where expertise comes together - since 1996 -

The Largest Open Access Portal of Nondestructive Testing (NDT)

Conference Proceedings, Articles, News, Exhibition, Forum, Network and more

where expertise comes together
- since 1996 -

NDTSS - Non Destructive Testing Society of Singapore
Visit us at SINCE 2019
579 views
Technical Discussions
bill king
bill king
07:52 Jan-15-2006
Gas cylinder UT inspection

I wanted to find out about non relevent indications on the bottom of gas cylinders. I was talking with an Eng. who was having problems with a DOT inspection his company's been doing using UT instead of hydro. At the bottom og the cylinder were the transition is sometimes they get nonrelevent indications which cause excesive regection rates on some expensive cylinders. At that transition though there is some potential for some corossion. Is it possible to tell the difference using an A scan between the two. Thanks.


 
 Reply 
 
Richard Paciej
Richard Paciej
07:49 Mar-11-2006
Re: Gas cylinder UT inspection
The part of the cylinder that you are referring to is the SBT region or sidewall to base transition. It is a high stress area. If a crack forms here, it could grow and cause a cylinder to fail. Cylinders manufactured along time ago have a shaper transition region and this gives rise to higher stresses. Newly manufactured cylinders also have this region but the transition is much smoother. This is the area where the wall thickness of the cylinder increases as it approaches the base of the cylinder.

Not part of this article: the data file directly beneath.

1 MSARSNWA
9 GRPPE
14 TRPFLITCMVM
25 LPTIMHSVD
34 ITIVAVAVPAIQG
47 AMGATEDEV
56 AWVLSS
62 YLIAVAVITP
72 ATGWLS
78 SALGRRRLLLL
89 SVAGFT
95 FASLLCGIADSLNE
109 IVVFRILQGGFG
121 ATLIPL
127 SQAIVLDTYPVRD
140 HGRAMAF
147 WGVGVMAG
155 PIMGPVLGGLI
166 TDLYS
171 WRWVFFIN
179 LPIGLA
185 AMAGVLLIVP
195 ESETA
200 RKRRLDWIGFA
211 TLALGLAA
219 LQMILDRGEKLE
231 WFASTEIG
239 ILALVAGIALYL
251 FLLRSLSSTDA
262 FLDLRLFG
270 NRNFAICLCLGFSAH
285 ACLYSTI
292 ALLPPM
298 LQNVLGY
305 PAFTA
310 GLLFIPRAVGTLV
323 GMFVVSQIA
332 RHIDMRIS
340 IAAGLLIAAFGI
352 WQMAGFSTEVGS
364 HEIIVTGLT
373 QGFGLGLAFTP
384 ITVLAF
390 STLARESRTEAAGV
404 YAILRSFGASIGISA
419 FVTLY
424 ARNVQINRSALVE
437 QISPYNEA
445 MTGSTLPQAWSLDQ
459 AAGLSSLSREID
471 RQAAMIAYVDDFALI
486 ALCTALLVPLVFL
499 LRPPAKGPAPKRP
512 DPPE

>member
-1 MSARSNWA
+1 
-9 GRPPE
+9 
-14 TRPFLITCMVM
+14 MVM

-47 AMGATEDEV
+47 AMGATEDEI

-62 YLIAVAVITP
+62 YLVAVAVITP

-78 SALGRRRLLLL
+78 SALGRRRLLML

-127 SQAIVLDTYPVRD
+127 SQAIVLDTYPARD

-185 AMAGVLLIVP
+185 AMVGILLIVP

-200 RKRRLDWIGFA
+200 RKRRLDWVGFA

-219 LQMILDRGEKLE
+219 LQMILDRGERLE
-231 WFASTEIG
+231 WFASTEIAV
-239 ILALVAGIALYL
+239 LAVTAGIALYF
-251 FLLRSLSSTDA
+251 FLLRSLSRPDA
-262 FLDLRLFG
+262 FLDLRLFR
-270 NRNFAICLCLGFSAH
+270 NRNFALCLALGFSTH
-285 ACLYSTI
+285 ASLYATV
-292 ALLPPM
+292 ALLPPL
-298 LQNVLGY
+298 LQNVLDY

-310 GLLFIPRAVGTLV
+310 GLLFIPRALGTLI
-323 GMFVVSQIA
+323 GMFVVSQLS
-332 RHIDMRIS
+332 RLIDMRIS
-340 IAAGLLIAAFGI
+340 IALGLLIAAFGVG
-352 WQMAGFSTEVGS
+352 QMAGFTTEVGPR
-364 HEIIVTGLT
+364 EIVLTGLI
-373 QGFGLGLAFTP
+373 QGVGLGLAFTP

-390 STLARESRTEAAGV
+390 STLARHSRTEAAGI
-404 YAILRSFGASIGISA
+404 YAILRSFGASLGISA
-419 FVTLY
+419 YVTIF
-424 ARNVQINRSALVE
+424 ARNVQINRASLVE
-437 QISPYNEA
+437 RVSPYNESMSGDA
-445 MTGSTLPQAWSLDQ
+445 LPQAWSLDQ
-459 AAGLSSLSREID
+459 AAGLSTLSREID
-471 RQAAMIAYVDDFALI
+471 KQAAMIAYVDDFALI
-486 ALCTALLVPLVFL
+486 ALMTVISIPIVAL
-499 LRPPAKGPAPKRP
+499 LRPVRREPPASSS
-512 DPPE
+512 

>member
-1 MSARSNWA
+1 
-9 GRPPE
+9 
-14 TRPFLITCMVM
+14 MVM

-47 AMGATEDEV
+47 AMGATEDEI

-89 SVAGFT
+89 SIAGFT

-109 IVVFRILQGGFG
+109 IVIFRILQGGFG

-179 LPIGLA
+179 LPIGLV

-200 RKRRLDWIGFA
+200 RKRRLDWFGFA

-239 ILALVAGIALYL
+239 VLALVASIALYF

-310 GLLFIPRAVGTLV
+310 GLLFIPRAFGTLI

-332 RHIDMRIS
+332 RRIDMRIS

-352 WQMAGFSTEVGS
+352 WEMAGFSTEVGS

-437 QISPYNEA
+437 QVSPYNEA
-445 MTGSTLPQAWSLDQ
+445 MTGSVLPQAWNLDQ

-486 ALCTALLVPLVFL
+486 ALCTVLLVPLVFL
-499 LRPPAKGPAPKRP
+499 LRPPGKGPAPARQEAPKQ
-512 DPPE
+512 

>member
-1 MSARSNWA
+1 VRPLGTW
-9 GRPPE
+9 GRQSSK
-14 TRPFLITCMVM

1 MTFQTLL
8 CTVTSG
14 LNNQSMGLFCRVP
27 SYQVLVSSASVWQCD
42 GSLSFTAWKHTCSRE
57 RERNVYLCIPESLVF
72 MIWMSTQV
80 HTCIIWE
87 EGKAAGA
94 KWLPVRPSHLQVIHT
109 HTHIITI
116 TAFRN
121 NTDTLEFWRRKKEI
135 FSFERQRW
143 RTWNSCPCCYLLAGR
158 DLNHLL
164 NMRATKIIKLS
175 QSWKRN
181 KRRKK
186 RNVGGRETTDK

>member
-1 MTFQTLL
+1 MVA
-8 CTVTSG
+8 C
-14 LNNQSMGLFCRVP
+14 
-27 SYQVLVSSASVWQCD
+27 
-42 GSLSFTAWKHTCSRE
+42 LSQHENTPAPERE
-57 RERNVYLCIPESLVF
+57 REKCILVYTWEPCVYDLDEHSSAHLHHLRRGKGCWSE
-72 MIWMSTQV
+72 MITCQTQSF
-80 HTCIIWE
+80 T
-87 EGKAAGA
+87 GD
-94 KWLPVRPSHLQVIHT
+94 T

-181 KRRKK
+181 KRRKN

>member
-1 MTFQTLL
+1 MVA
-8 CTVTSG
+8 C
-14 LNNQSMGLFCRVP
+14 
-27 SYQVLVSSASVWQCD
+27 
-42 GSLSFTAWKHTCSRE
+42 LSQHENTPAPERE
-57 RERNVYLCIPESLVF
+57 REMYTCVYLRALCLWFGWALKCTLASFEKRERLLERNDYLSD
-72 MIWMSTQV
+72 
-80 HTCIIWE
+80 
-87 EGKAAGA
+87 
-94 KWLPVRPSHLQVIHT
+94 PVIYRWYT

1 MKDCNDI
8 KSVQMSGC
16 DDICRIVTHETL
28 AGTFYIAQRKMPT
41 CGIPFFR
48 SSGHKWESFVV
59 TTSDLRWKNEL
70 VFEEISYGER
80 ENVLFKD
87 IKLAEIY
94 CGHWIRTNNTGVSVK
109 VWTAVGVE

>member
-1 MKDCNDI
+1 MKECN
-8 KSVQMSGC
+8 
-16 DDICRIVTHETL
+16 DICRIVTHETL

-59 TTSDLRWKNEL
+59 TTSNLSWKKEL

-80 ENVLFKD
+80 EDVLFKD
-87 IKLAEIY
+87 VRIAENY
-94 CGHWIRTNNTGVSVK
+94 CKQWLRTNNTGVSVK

The DOT requires the reference standard or the reference cylinder to have a reference notch for the SBT. Typically, the size of the notch is 10% of Tmin or 10% of the minimum wall requirements of the cylinder. The Tmin of cylinders range from 0.1 to over 0.250 inches and it depends on its diameter and service pressure. So the reference notch would range from 0.01 to 0.025 inches deep and is typically one inch long.

Corrosion in the SBT region is a potential problem. If it is purely wall thinning(and does not reach below the Tmin) and does not have any cracks, it should be okay. However, cracks can develop from corrosion pits.
Line corrosion crack develop at or near the SBT where water or other corrosive liquid and gas meet. In the SBT region, it would be difficult to distingush between just corrosion and corrosion with a crack(s). Also, since it is near the bottom of the cylinder, it is difficult to approach the defect from both sides using typical ultrasonic equipment used to test cylinders. You would have to do it using a hand held unit. This would be a secondary inspection and is not permitted by the DOT(yet).

Of course, if you can state that you only can either get cracks or general corrosion in this region, you could use an A-scan to distingush the two. An A-scan for a crack would give a response similar to the reference notch and most likely be sharp. Corrosion would give an A-scan that is more broad. However, there is always a chance that the two defects are there mixed together.

CGA has a standard that describes ultrasonic testing of cylinders. If you an not a CGA member, you will need to purchase it. The title of the standard is